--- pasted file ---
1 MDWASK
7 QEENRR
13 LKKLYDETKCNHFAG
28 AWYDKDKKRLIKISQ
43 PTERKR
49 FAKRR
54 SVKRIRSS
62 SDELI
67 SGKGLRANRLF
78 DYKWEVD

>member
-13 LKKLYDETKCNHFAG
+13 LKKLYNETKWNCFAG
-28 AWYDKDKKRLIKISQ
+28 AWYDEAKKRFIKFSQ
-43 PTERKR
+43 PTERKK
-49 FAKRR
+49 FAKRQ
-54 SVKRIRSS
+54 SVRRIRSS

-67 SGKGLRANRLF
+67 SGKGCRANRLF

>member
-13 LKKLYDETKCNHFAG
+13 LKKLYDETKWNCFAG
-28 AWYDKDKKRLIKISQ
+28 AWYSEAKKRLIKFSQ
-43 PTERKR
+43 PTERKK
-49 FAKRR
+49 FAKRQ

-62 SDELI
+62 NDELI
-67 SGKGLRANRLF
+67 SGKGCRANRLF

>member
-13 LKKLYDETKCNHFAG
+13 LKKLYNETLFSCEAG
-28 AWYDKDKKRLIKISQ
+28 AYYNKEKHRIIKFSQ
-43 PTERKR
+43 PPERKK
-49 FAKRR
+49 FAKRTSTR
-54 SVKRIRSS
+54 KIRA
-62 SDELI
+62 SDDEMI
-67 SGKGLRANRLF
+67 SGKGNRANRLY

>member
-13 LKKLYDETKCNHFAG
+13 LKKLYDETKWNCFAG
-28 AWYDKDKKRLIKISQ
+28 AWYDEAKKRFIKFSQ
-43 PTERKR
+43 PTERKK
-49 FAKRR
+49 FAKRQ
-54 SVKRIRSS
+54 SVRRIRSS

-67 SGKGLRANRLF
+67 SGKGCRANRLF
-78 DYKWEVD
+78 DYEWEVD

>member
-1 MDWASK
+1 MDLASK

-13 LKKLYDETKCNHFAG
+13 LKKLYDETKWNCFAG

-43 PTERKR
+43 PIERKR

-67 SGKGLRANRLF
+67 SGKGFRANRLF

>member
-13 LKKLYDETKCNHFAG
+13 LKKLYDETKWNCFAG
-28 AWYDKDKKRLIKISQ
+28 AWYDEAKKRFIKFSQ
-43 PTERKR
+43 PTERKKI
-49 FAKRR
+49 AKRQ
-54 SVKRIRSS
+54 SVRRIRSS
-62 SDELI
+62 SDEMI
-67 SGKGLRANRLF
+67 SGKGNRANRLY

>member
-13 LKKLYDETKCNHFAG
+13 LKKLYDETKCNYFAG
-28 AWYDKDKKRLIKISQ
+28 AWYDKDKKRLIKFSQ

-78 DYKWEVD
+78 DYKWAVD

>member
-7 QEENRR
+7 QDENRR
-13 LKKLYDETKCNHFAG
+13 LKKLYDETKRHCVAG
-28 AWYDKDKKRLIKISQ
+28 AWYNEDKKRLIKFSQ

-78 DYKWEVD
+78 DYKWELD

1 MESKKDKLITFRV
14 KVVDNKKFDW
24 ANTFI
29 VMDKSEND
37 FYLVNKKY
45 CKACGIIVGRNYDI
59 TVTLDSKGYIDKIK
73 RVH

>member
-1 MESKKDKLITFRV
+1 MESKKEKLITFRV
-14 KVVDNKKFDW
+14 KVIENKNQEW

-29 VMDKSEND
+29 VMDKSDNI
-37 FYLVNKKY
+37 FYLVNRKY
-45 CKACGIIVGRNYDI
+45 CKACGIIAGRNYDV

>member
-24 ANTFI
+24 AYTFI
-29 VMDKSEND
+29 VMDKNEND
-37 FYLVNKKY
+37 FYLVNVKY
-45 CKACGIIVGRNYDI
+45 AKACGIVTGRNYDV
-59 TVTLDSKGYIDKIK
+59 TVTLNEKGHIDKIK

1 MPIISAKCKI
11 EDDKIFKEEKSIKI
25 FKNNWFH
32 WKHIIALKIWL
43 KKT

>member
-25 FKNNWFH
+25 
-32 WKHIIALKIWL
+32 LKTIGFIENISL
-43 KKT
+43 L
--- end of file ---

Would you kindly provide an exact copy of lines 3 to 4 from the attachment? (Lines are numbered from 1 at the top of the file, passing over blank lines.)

13 LKKLYDETKCNHFAG
28 AWYDKDKKRLIKISQ